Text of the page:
Cane Sugar, Purity and Bar Room Myths

There are those in the realm of brewing who would have you believe that the use of cane sugar equates to cheap substandard beer. This idea stems for several sources. Firstly German brewing culture is dominated by an ancient resource management law that was originally enacted to ensure that the brewers didn’t compete with bakers for wheat and rye. Now known as the Reinheitsgebot or Beer Purity Law it encourages the myth that all malt beer is necessarily best. Secondly American craft brewing rose up from the homebrew community where experience with early homebrew recipes with overly high percentages of cane sugar coloured their perception of the ingredient and led to some definitions of craft beer stipulating an all malt grist. Thirdly New Zealand has a long tradition of our big brewers misusing sugar in our beers, using high percentages of cane sugar to create strong beers that are then diluted and sweetened back up after fermentation with sugar and coloured with caramel resulting in thin yet also sugary beers.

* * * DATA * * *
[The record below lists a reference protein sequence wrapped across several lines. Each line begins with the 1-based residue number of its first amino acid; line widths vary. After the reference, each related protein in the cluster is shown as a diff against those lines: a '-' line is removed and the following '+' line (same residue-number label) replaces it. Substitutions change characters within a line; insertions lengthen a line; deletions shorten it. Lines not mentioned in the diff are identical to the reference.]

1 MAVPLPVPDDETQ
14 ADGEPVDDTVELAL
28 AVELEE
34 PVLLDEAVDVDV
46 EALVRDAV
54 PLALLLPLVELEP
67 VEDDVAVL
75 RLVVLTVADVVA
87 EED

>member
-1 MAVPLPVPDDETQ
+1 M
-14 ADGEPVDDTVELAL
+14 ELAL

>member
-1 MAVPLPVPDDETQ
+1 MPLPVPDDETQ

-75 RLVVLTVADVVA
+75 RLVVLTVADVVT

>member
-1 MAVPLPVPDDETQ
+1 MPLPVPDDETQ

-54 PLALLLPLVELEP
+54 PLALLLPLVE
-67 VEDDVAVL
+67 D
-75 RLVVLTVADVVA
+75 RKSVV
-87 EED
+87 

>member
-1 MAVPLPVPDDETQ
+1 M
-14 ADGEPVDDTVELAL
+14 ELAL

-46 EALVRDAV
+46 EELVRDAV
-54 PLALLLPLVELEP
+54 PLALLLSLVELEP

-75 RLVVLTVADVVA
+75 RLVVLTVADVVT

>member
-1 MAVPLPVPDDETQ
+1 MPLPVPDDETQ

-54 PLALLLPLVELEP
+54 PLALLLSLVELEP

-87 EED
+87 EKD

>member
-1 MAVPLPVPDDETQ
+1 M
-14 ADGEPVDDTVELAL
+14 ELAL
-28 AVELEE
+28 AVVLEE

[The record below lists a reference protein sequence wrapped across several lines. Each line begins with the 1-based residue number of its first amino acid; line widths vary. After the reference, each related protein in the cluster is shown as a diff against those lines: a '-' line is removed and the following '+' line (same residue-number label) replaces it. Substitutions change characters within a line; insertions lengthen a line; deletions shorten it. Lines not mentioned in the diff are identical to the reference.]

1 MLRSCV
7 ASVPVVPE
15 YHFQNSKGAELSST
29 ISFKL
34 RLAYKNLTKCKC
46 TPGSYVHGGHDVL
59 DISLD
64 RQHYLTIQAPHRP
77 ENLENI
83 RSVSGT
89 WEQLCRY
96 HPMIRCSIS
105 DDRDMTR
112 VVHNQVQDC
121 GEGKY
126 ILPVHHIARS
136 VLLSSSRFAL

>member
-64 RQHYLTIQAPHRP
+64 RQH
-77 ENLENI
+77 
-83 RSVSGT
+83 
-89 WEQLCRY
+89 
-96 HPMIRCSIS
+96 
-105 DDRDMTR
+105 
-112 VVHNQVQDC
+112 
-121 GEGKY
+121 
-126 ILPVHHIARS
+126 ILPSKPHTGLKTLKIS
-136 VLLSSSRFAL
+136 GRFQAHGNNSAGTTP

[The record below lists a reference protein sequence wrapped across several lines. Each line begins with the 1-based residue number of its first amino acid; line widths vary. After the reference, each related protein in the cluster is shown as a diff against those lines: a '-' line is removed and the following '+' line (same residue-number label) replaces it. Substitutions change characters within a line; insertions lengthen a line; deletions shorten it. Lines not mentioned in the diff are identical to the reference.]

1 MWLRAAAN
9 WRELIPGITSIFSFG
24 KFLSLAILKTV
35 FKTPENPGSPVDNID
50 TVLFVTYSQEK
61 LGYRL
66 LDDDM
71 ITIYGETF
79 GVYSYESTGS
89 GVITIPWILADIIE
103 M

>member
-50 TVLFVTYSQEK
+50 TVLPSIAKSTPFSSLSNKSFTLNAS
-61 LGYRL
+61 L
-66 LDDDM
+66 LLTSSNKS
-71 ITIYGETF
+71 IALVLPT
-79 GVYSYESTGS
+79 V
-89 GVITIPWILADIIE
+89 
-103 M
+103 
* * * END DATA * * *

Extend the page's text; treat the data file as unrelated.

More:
The problem with all this is that cane sugar is a useful and traditional ingredient for many English, Belgian and even some American style beers.
Quite why sugar derived from cane should be considered less ‘natural’ than sugar derived from malting is never made clear, or I suspect even contemplated. There is of course no logical reason why this should be so.
Cane sugar serves several important purposes in the brewhouse. Firstly contrary to popular belief cane sugar will usually make a beer drier and leaner than a beer that is all malt. When brewer’s yeast consumes malt sugars there are always complex sugars that are left as they cannot be broken down by the yeast. This is what gives beer body and malt flavour. Cane sugar on the other hand is almost entirely consumed by the yeast creating alcohol and co2 but no body or residual sweetness, so when a brewer supplements a portion of malt for a portion of cane sugar the resulting beer is drier. In the case of English style beers this means a little extra alcohol can be achieved while still keeping the beer sessionable. In Belgian brewing sugar is often used to create beers of considerable alcohol content that are still perilously drinkable. In addition specialty sugars are sometimes used in both English and Belgian brewing to impart distinctive dark caramel, and or dried fruit flavours into the beer.
So here at North End we believe in using the right ingredient to achieve the right character in our beers regardless of what the  Reinheitsgebot, the craft beer police or anyone else says about it. As a result we use cane sugar in both our Extra Special Bitter and in our Saison. Cheers!